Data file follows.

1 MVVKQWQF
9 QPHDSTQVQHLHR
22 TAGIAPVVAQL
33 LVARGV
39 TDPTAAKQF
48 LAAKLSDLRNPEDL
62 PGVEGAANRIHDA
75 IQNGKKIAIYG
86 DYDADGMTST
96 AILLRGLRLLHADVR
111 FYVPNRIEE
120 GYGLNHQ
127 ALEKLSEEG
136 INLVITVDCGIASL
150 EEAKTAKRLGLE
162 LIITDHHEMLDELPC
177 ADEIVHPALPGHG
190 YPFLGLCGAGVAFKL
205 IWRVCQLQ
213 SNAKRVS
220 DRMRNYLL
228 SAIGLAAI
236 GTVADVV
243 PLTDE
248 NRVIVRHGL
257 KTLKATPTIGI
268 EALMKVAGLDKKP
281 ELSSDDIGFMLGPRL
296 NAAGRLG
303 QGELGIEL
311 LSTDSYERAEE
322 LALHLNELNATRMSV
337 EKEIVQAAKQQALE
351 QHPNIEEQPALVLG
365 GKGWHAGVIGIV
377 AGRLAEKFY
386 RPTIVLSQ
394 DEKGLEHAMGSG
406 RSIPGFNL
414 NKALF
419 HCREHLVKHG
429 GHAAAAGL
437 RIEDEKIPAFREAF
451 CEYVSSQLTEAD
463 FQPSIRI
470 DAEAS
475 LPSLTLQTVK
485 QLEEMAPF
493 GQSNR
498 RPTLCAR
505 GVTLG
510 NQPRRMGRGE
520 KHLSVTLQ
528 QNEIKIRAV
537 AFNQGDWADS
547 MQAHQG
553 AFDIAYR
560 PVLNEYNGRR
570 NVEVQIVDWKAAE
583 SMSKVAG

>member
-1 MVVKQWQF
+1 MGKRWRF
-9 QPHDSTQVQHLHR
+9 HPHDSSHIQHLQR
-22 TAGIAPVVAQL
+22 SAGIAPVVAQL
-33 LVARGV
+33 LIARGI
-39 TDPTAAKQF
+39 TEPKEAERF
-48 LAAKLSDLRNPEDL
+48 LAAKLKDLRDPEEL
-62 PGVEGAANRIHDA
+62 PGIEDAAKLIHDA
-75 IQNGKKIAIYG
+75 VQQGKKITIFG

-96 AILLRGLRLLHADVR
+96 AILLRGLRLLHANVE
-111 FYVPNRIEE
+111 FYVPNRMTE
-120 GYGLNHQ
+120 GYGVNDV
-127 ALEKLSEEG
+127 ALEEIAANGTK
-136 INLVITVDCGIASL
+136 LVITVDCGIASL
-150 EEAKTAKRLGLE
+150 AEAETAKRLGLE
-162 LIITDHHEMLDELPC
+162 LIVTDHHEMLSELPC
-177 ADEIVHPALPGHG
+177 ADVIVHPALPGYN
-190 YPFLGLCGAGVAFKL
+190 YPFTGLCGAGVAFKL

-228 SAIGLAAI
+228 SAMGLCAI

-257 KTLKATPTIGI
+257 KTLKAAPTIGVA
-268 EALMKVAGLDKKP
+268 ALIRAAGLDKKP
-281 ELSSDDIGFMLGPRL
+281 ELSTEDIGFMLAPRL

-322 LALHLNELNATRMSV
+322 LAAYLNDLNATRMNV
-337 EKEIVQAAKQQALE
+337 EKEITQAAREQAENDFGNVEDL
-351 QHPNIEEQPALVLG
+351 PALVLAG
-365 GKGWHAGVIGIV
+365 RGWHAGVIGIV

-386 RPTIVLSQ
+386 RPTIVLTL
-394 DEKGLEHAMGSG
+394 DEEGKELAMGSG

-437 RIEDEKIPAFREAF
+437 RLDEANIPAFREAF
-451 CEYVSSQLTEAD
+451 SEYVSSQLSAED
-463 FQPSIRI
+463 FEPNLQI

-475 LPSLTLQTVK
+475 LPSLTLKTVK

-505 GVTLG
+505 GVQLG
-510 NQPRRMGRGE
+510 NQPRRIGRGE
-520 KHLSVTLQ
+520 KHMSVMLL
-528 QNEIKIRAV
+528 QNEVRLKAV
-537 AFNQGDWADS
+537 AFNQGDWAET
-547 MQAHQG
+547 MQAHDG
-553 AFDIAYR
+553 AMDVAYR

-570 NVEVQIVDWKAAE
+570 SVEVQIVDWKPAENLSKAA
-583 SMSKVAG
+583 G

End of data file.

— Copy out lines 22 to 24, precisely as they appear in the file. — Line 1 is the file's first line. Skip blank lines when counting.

228 SAIGLAAI
236 GTVADVV
243 PLTDE